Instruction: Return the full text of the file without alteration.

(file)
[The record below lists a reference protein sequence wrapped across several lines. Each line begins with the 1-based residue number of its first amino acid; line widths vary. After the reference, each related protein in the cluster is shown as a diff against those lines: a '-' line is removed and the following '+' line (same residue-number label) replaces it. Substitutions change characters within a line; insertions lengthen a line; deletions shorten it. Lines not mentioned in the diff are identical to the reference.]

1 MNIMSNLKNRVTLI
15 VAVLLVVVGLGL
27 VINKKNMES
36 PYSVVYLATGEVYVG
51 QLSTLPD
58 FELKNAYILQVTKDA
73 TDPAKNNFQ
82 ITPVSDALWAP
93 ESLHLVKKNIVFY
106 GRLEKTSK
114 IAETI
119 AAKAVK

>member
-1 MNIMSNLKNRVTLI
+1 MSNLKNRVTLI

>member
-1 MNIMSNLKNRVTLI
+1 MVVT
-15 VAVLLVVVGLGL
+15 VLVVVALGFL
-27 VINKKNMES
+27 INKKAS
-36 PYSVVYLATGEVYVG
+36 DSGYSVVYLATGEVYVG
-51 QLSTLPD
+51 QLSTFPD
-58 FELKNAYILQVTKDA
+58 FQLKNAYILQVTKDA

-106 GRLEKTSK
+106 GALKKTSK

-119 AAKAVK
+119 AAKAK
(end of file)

[The record below lists a reference protein sequence wrapped across several lines. Each line begins with the 1-based residue number of its first amino acid; line widths vary. After the reference, each related protein in the cluster is shown as a diff against those lines: a '-' line is removed and the following '+' line (same residue-number label) replaces it. Substitutions change characters within a line; insertions lengthen a line; deletions shorten it. Lines not mentioned in the diff are identical to the reference.]

1 MNIMSNLKNRVTLI
15 VAVLLVVVGLGL
27 VINKKNMES
36 PYSVVYLATGEVYVG
51 QLSTLPD
58 FELKNAYILQVTKDA
73 TDPAKNNFQ
82 ITPVSDALWAP
93 ESLHLVKKNIVFY
106 GRLEKTSK
114 IAETI
119 AAKAVK

>member
-1 MNIMSNLKNRVTLI
+1 MSNLKNRVTLI

>member
-1 MNIMSNLKNRVTLI
+1 MVVT
-15 VAVLLVVVGLGL
+15 VLVVVALGFL
-27 VINKKNMES
+27 INKKAS
-36 PYSVVYLATGEVYVG
+36 DSGYSVVYLATGEVYVG
-51 QLSTLPD
+51 QLSTFPD
-58 FELKNAYILQVTKDA
+58 FQLKNAYILQVTKDA

-106 GRLEKTSK
+106 GALKKTSK

-119 AAKAVK
+119 AAKAK